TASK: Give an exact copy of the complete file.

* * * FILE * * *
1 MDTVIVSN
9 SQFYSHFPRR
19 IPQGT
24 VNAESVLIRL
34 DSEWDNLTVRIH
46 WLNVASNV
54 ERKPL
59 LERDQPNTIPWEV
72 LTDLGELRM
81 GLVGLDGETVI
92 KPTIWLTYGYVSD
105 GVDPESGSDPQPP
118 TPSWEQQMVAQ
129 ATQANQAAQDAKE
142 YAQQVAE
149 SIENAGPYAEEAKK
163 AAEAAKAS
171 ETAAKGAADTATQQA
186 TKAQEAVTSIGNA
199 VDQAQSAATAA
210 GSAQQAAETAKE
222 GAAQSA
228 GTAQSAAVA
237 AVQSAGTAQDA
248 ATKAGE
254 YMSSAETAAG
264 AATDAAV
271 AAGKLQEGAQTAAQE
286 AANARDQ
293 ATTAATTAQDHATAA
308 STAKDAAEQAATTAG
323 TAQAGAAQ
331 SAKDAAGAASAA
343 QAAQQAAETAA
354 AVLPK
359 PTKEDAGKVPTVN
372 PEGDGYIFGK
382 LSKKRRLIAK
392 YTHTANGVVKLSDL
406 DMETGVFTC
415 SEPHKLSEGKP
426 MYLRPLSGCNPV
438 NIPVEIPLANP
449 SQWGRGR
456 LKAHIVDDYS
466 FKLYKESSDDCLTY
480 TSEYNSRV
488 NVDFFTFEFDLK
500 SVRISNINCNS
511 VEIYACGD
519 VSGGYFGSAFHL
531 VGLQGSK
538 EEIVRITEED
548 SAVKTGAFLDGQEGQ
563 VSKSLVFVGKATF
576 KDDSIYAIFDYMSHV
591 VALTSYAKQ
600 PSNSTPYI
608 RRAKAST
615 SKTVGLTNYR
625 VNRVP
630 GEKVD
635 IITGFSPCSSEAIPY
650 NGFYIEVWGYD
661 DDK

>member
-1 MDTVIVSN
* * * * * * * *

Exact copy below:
1 MDTVIVSN
9 SQFYSHFPRR
19 IPQGT
24 VNAESVLIRL
34 DSEWDNLTVRIH
46 WLNVASNV
54 ERKPL
59 LERDQPNTIPWEV
72 LTDLGELRM
81 GLVGLDGETVI
92 KPTIWLTYGYVSD
105 GVDPESGSDPQPP
118 TPSWEQQMVAQ
129 ATQANQAAQDAKE
142 YAQQVAE
149 SIENAGPYAEEAKK
163 AAEAAKAS
171 ETAAKGAADTATQQA
186 TKAQEAVTSIGNA
199 VDQAQSAATAA
210 GSAQQAAETAKE
222 GAAQSA
228 GTAQSAAVA
237 AVQSAGTAQDA
248 ATKAGE
254 YMSSAETAAG
264 AATDAAV
271 AAGKLQEGAQTAAQE
286 AANARDQ
293 ATTAATTAQDHATAA
308 STAKDAAEQAATTAG
323 TAQAGAAQ
331 SAKDAAGAASAA
343 QAAQQAAETAA
354 AVLPK
359 PTKEDAGKVPTVN
372 PEGDGYIFGK
382 LSKKRRLIAK
392 YTHTANGVVKLSDL
406 DMETGVFTC
415 SEPHKLSEGKP
426 MYLRPLSGCNPV
438 NIPVEIPLANP
449 SQWGRGR
456 LKAHIVDDYS
466 FKLYKESSDDCLTY
480 TSEYNSRV
488 NVDFFTFEFDLK
500 SVRISNINCNS
511 VEIYACGD
519 VSGGYFGSAFHL
531 VGLQGSK
538 EEIVRITEED
548 SAVKTGAFLDGQEGQ
563 VSKSLVFVGKATF
576 KDDSIYAIFDYMSHV
591 VALTSYAKQ
600 PSNSTPYI
608 RRAKAST
615 SKTVGLTNYR
625 VNRVP
630 GEKVD
635 IITGFSPCSSEAIPY
650 NGFYIEVWGYD
661 DDK

>member
-1 MDTVIVSN